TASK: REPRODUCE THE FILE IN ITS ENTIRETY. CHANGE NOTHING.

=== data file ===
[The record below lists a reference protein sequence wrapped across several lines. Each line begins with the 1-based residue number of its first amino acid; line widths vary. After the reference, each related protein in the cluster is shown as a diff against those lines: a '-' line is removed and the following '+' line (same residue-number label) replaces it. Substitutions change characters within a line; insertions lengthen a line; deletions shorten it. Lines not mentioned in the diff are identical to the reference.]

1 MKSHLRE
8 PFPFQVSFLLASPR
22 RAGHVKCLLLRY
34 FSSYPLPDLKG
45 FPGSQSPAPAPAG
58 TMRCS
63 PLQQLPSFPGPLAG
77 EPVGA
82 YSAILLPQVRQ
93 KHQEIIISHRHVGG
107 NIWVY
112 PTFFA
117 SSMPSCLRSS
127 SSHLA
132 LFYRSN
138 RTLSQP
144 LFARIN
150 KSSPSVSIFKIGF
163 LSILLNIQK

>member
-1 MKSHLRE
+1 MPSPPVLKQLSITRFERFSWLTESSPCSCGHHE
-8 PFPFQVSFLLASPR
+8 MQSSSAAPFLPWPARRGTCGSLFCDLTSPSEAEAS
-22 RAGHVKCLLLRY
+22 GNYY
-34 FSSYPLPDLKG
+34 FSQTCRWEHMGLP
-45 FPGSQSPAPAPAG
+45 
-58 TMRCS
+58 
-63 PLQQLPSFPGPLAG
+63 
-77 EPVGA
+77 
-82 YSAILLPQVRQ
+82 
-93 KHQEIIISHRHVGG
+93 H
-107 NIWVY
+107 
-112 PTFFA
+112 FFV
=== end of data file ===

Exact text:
[The record below lists a reference protein sequence wrapped across several lines. Each line begins with the 1-based residue number of its first amino acid; line widths vary. After the reference, each related protein in the cluster is shown as a diff against those lines: a '-' line is removed and the following '+' line (same residue-number label) replaces it. Substitutions change characters within a line; insertions lengthen a line; deletions shorten it. Lines not mentioned in the diff are identical to the reference.]

1 MKSHLRE
8 PFPFQVSFLLASPR
22 RAGHVKCLLLRY
34 FSSYPLPDLKG
45 FPGSQSPAPAPAG
58 TMRCS
63 PLQQLPSFPGPLAG
77 EPVGA
82 YSAILLPQVRQ
93 KHQEIIISHRHVGG
107 NIWVY
112 PTFFA
117 SSMPSCLRSS
127 SSHLA
132 LFYRSN
138 RTLSQP
144 LFARIN
150 KSSPSVSIFKIGF
163 LSILLNIQK

>member
-1 MKSHLRE
+1 MPSPPVLKQLSITRFERFSWLTESSPCSCGHHE
-8 PFPFQVSFLLASPR
+8 MQSSSAAPFLPWPARRGTCGSLFCDLTSPSEAEAS
-22 RAGHVKCLLLRY
+22 GNYY
-34 FSSYPLPDLKG
+34 FSQTCRWEHMGLP
-45 FPGSQSPAPAPAG
+45 
-58 TMRCS
+58 
-63 PLQQLPSFPGPLAG
+63 
-77 EPVGA
+77 
-82 YSAILLPQVRQ
+82 
-93 KHQEIIISHRHVGG
+93 H
-107 NIWVY
+107 
-112 PTFFA
+112 FFV